General tips: Savage Attack and Penetrating Shot are always worth using. Vulnerable Attack is pretty slick, too. There are only four Second Chance items in the game and you should use every one of them. Keep everyone's defenses at least respectable, because the difference between a debuff grazing you or hitting you can be 5-10 seconds of character control. Casters need Accuracy more than anyone else. Choose your random loot, and make sure you have enough cloaks/rings/bracers of protection/deflection to cover your needs. If you can, be sure to have both Outworn Buckler and Little Savior on your party at earliest convenience - Herald stacks, and it's damn useful.


Fighter is always a safe bet, but I personally think that with Constant Recovery and Unbroken, fighters are better suited to off-tanking (preferably with high-damage weapons, due to Weapon Specialization/Mastery), rather than pure tanking. If you want to play a heavy tank, though, make sure you take Wary Defender, and avoid Cautious Attack, which won't stack with Defender. In any case, bear in mind that Might affects Constant Recovery.


A paladin is probably better than a second fighter, if only because of Zealous Focus and the Outworn Buckler (ZF is skippable if you have a priest, but ZE is kinda meh, and that graze-to-hit bonus will help your casters a lot). Get Reviving and Liberating Exhortation, and don't totally forget offense - a paladin with 10 Might can still help on the attack with Ravenwing, Blesca's Labor, or any one of several other strong weapons.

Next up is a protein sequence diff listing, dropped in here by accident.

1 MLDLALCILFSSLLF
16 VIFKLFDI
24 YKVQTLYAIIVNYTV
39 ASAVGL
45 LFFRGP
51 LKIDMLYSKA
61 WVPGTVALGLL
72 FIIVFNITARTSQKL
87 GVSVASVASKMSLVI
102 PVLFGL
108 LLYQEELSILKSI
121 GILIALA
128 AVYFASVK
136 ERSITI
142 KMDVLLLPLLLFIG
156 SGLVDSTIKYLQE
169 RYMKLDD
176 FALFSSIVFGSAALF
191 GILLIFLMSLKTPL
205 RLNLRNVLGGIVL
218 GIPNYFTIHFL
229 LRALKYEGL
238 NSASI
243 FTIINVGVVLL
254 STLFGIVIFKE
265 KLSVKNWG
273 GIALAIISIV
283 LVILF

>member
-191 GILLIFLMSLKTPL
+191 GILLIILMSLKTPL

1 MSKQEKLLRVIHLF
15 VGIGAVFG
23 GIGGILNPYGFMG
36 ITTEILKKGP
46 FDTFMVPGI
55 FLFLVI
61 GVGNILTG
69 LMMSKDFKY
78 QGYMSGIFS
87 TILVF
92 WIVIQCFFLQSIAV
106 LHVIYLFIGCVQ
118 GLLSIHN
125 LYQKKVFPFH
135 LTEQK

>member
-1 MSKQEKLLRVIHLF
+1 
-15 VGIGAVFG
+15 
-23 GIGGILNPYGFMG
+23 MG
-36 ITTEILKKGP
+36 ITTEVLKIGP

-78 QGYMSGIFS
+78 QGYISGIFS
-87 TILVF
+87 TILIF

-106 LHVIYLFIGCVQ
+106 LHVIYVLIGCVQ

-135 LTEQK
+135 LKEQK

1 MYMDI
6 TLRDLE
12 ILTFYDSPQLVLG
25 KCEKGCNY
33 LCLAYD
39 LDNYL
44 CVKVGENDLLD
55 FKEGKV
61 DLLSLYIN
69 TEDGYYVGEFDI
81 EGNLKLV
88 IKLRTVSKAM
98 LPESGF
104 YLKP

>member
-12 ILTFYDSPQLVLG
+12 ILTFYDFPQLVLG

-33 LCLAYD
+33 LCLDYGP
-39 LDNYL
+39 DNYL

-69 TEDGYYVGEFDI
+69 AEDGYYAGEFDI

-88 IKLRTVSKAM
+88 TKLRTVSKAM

Chanters are fine. They're kind of boring sometimes, but there are lots of ways to use them as builds go. You absolutely need Int - otherwise, eh. It could make more sense to use your Chanter as a pure tank, rather than your fighter, since the Chanter's abilities continue to function if they're just standing around picking their nose and getting wailed on. The key phrases are At Sight of Their Comrades, Blessed Was Wengridh, Their Endless Host, Sure-Handed Ila (if you have ranged attackers), The Dragon Thrashed, and Aefyllath Ues Mith Fyr. The key invocations are The Thunder Rolled, But Reny Daret's Ghost, At the Sound of His Voice, and But Knock Not On the Door of Urdel and Gurdel.


Your barbarian is going to be very fragile, and keeping him behind the tanks won't always be an option, so remember to cover them with CC effects. A draining weapon will do a lot to keep them alive, making Soldier a great weapon focus - you can switch back and forth between Tidefall and Tall Grass that way, coating enemy mobs in DoT and self-healing from up close, or critting them from further back. You could also go for a tankier barb, typically using Retaliation items - in that case, Tidefall is even more important.